PROBING GAS-PHASE PEPTIDE STRUCTURE AND PROTEIN-PROTEIN INTERACTIONS USING MASS SPECTROMETRIC TECHNIQUES
AdvisorWysocki, Vicki H.
Committee ChairWysocki, Vicki H.
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PublisherThe University of Arizona.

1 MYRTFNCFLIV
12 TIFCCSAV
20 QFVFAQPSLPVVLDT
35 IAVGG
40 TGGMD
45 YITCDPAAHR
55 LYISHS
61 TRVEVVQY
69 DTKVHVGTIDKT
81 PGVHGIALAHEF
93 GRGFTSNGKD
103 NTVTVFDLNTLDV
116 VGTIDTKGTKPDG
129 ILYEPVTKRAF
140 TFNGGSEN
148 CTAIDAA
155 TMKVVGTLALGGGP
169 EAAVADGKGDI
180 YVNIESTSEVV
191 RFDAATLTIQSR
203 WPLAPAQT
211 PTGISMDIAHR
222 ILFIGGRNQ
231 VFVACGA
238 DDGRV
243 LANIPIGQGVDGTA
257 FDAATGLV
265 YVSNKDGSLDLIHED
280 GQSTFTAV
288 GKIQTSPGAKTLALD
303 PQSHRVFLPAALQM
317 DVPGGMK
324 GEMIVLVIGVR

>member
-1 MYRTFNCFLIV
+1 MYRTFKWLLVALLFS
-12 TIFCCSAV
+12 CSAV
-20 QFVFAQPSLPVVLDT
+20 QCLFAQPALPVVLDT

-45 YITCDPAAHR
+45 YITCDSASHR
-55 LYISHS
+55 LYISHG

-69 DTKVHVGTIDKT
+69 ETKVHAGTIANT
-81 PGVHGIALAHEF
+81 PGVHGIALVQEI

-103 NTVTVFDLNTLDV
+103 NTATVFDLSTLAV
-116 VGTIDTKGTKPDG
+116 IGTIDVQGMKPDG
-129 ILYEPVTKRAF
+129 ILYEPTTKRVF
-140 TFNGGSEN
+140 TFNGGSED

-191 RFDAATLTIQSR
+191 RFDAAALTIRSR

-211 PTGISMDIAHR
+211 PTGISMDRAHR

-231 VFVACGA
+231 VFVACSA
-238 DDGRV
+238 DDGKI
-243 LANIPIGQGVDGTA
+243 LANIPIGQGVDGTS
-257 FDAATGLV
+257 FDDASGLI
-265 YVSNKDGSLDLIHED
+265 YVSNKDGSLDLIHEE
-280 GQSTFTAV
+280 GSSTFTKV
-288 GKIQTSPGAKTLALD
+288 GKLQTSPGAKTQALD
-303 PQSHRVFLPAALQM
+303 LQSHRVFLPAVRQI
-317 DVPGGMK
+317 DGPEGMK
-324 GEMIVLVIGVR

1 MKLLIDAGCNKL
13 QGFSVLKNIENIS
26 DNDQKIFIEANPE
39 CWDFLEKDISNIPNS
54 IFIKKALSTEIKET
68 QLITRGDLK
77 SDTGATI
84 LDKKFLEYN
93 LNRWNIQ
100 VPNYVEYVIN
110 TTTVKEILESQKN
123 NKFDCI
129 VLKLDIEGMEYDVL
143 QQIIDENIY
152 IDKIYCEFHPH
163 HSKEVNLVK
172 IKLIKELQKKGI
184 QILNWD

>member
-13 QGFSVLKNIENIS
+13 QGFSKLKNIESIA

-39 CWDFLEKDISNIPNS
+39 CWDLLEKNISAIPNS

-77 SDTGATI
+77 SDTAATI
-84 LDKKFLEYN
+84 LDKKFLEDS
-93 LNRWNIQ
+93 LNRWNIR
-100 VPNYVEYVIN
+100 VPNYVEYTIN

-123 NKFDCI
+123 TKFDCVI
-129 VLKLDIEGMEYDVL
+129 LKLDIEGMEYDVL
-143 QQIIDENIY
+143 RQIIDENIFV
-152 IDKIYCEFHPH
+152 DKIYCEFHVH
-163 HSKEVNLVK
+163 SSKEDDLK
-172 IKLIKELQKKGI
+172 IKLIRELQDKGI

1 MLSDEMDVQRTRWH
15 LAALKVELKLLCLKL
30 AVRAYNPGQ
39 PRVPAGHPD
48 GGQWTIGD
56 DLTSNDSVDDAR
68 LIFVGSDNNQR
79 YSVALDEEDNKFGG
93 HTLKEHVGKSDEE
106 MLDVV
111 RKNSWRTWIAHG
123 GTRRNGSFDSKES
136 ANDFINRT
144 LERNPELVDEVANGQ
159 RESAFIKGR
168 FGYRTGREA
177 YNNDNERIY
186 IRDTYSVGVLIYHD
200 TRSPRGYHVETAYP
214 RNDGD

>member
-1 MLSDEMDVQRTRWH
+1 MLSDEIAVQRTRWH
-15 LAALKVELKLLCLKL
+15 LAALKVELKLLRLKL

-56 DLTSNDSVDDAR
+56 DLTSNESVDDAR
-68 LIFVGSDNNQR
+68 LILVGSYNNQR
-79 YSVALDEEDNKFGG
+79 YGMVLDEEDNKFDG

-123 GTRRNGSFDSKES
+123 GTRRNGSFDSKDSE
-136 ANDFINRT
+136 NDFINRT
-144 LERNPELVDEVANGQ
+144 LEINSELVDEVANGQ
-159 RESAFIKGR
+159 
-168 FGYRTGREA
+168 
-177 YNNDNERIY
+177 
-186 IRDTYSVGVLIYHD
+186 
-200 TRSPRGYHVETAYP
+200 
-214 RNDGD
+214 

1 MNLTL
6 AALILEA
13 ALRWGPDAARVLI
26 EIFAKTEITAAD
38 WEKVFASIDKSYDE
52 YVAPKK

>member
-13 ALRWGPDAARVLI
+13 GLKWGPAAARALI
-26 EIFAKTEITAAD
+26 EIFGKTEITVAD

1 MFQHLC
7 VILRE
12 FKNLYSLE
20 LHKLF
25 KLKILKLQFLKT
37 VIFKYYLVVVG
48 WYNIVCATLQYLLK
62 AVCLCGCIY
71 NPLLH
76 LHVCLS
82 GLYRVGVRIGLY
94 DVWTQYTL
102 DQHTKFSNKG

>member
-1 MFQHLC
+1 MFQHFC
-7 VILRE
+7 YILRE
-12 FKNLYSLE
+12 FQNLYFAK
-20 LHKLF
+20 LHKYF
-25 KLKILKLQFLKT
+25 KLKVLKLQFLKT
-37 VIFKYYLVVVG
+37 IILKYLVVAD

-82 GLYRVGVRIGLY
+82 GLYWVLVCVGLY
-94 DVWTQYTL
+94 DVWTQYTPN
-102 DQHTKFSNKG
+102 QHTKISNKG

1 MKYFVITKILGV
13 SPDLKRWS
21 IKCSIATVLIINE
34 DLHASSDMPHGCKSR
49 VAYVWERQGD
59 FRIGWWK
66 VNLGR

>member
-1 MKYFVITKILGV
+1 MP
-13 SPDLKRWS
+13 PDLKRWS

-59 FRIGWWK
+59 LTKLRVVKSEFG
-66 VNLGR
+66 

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AbstractPresented in this dissertation are studies on the gas-phase structural features of peptides and peptide fragment ions using mass spectrometry (MS), hydrogen/deuterium (H/D) exchange, infrared multiphoton dissociation (IRMPD) spectroscopy, and computational modeling. Additional studies are presented on the mechanism of hydrogen/deuterium exchange using a model amino acid system. The application of chemical cross-linking to investigate the interaction between two proteins, LexA and RecA, is also presented. Gas-phase structural features can be probed using a number of techniques, and several of the studies presented in this dissertation involve the use of gas-phase H/D exchange. Although the basic mechanism for exchange has been determined, the factors that affect the rate and extent of exchange are not well understood. A computational modeling study of the exchange behavior of asparagine and its methyl ester demonstrated that exchange will occur preferentially at sites of more similar basicity. The distinctive exchange behavior of a model histidine-containing pentapeptide, HAAAA, prompted further studies into the structural features that result in five fast exchanging hydrogens and one slower exchange. Peptide analogues were used to identify the sites of exchange, and IRMPD spectroscopy combined with computational modeling indicated that exchange may occur because interaction with water at those sites results in lower energy structures compared to the other sites. Structural studies were also performed to determine whether the b₂⁺ ion from HAAAA is an oxazolone or diketopiperazine. Although the IRMPD spectrum matched that of a diketopiperazine, H/D exchange and fragmentation studies revealed the presence of both a diketopiperazine and oxazolone structure. Protein-protein interactions perform a vital role in regulating cellular processes. Despite extensive mutational analysis, the binding interaction between LexA and RecA, two proteins involved in the SOS response, is unclear. Chemical cross-linking experiments were undertaken to help target future mutational studies, and these studies identified two possible interactions. The first potential binding interaction is located in the cleft of RecA, and the second interaction may be caused by a LexA dimer binding across the RecA helical groove. The presence of two different binding interactions suggests that LexA may have redundant binding modes for RecA interaction.